I've spotted Tuvalu Red Cross Disaster Preparedness Depots on 7 of 8 islands I've been too. Good job! And remember, the campaign to raise funds for Red Cross work in Ukraine is still going.


Heading back to the good ship Tala Moana and returning to Funafuti.

Back in Funafuti I returned to Filamona Hotel and had a good night’s sleep in a bed which wasn’t moving and I woke up more or less rested, ready to join Nivaga III to the south islands. The crane had been fixed and she was ready to go. I’ve long ago become immune to the awe of palm trees, white sand beaches, and turquoise waters. But I can still see the beauty within it. I was certainly not in need of more tropical islands but I was keen on making the best of my time in Tuvalu and exploring more of the country. The best thing I have done in Tuvalu is undoubtedly reaching as many outer islands as possible. Before we head to the southern islands of Nukulaelae and Niulakita I’d just like to say that there’s some exciting news from our project partner ROSS ENERGY! They were Ross Offshore when I left home in 2013 until they became Ross DK, but now they are ROSS ENERGY!! Kidding aside I’m privileged to have their backing and Ross Energy forms an amazing team back home in Denmark.


Elevating the green transition through knowledge, experience and long-term partnerships! :)


When I rejoined the good ferry Nivaga III I was expecting to sleep on deck (as per last time) and hoped that I could secure the same spot where I hung my hammock on the journey heading north. To my surprise I was listed on the manifest as a 1st class passenger and was shown to a cabin? I was to share the cabin with two others. It was airconditioned and we had our own shower and toilet. TIT. The passenger in the cabin across from mine told me that there were few passengers heading to the southern island compared to the northern islands so they just offered everyone on deck an upgrade to cabins!? Wow!! Only in Tuvalu! Someone else told me that it was especially for me – but I know that other deck passengers had been moved into cabins too. It could have been a bit of both. Nivaga III was looking much better now with few passengers on deck and the toilets had been sanitized. She’s a fine vessel with a fine crew.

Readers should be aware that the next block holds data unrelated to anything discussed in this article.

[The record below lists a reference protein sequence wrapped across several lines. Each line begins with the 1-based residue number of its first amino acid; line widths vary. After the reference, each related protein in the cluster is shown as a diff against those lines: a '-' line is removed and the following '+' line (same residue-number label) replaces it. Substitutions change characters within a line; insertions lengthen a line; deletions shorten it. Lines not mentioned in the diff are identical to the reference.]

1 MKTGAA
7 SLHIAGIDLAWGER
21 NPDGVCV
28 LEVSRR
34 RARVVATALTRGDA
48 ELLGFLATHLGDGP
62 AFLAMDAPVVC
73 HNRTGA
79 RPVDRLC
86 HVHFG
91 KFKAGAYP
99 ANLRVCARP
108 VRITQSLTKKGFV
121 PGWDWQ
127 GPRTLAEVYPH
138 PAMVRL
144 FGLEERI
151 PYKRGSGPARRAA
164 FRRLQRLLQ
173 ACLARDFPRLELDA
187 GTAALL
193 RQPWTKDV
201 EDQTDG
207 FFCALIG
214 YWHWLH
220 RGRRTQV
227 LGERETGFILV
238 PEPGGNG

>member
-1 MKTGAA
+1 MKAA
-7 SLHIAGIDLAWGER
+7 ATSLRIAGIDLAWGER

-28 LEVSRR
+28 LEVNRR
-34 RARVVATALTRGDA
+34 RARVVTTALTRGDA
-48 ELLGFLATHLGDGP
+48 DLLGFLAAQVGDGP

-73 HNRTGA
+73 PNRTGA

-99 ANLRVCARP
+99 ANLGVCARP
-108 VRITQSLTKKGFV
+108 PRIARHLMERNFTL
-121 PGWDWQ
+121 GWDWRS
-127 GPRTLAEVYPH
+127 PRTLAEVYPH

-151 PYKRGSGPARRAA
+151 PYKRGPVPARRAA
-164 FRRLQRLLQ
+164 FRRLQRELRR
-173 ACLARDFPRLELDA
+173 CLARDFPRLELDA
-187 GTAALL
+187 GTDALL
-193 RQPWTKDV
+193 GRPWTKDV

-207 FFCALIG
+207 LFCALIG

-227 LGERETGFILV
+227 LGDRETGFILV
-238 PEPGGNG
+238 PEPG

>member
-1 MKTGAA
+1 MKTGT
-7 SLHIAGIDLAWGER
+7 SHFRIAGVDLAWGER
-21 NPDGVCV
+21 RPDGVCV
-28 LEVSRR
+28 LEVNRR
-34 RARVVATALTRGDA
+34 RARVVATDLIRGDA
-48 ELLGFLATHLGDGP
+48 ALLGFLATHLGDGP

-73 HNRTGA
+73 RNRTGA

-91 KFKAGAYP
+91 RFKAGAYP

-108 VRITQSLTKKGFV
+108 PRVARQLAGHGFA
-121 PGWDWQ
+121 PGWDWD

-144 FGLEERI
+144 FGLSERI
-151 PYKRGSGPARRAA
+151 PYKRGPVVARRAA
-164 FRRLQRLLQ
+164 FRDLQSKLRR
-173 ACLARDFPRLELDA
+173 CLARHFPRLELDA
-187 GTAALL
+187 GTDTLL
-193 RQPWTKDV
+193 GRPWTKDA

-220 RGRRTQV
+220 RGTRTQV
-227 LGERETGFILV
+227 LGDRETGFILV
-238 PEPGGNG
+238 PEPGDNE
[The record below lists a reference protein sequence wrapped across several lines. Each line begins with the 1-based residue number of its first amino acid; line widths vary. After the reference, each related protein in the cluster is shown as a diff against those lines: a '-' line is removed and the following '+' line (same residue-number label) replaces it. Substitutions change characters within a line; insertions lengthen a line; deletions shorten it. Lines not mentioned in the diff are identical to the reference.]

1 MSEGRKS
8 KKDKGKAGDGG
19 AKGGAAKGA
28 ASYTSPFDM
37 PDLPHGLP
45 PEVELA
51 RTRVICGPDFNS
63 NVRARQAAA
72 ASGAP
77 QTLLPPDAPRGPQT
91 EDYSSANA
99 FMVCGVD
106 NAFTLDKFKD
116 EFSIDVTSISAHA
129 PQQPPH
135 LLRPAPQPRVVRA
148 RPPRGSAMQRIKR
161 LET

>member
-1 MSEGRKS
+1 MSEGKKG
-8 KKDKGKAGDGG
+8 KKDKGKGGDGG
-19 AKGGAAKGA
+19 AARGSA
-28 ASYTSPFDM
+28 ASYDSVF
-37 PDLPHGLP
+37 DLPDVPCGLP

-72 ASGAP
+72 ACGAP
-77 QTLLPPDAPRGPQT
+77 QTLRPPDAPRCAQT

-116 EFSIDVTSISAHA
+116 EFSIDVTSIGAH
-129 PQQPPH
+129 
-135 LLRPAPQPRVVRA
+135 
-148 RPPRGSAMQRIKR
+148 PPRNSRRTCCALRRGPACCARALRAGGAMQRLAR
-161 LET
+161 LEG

Living it up!! My cabin on Nivaga III. Thanks for the upgrade :)


Tuvalu's endless tropical beaches. Well, not endless. It took 40 min to walk around Nukulaelae.

We were traveling with the Finance Minister onboard as he had a meeting with the kaupule (island council) on Nukulaelae, which is his home island. An island which is known to have more money that the other islands and to be smart about investment. Penieli (Penny) who owns Filamona Hotel in Funafuti is also from Nukulaelae. I’ve come to know Penny well during my stay in Funafuti. Her brother is the Chief of Nukulaelae and she urged me to look him up when I got there.


Pulaka, Nukulaelae, Tuvalu.

The ships schedule was to stay for about a day at Nukelaelae, then head to Niulakita for a day, then return to Nukulaelae for another day, and then make it back to Funafuti. Given that Chief Saliva (Penny’s brother) was more than likely busy with the minister I opted to look for him on the return and instead began my visit by hiking around the coast of the island. It took 40 minutes. Then I walked inland to explore. There’s a nice long (relative to the island) unsealed road leading from the wharf through some light forest up to the urban area. When the sun sits just right then it’s such a pleasure to walk the five minutes it takes to head down that road. There was however no lack of motorbikes passing me. Motorbikes and vehicles on an island you can walk around in 40 minutes.


Harvesting toddy from a coconut palm. The ants like it too. Nukulaelae, Tuvalu.